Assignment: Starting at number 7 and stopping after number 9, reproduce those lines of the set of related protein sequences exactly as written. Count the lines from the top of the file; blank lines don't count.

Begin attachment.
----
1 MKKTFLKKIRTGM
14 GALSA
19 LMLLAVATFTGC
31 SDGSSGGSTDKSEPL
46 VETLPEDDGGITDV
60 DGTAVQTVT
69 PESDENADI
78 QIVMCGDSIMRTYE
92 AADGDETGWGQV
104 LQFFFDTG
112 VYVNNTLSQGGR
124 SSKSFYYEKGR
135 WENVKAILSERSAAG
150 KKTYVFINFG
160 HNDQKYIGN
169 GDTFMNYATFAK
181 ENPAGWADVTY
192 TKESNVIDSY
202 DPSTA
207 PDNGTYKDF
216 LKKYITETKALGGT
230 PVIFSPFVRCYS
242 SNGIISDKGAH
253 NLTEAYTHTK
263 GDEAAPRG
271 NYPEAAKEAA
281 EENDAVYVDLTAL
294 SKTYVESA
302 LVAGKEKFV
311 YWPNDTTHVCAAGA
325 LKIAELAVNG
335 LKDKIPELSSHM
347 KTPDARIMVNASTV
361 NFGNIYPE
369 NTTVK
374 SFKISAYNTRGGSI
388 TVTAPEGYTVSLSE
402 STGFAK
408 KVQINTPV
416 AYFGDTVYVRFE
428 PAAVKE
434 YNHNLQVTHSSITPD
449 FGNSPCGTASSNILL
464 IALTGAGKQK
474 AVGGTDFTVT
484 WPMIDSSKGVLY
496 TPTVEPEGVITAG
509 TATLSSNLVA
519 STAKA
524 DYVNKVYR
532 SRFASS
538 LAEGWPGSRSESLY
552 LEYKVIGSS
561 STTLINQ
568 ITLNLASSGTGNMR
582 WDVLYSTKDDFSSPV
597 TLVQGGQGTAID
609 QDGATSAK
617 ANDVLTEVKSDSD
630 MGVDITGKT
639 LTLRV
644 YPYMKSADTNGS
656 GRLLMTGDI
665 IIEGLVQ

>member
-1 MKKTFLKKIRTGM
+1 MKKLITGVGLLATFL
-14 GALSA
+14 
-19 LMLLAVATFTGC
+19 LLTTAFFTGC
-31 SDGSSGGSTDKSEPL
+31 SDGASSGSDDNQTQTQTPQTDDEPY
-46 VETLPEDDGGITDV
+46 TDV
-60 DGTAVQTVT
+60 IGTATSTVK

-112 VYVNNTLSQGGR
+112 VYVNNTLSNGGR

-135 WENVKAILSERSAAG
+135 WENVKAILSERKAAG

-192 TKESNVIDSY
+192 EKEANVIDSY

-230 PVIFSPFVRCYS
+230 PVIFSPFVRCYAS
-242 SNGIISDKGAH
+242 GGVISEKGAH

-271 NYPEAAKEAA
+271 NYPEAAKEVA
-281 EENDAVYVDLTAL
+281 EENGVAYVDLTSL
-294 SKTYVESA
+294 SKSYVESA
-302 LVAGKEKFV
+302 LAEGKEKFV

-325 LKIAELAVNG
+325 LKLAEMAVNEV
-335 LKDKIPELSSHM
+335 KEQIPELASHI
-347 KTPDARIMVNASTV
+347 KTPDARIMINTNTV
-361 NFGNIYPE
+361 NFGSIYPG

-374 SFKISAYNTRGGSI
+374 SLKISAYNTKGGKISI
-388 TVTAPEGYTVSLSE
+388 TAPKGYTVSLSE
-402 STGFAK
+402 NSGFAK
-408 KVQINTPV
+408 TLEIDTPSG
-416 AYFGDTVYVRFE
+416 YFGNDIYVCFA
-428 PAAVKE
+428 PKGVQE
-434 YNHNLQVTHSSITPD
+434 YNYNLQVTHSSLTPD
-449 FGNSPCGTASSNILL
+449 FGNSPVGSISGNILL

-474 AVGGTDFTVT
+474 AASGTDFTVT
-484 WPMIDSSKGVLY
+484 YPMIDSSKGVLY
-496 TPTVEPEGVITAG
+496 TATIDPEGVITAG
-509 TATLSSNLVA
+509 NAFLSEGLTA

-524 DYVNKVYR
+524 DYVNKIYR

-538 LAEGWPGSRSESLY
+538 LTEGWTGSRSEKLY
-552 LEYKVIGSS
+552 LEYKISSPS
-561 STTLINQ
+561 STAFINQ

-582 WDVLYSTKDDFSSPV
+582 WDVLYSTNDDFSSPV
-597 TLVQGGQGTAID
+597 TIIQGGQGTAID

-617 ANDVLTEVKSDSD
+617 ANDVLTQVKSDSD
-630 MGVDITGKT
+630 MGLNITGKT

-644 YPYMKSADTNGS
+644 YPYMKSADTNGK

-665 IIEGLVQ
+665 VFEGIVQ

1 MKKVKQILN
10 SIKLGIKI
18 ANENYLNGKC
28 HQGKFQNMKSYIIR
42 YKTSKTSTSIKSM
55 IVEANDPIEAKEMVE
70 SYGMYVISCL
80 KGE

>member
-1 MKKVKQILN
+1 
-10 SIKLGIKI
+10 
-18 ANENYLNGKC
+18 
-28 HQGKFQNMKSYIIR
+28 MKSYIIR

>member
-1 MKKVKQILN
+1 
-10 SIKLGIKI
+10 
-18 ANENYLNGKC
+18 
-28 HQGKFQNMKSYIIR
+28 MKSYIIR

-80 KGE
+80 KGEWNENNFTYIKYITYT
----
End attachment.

69 PESDENADI
78 QIVMCGDSIMRTYE
92 AADGDETGWGQV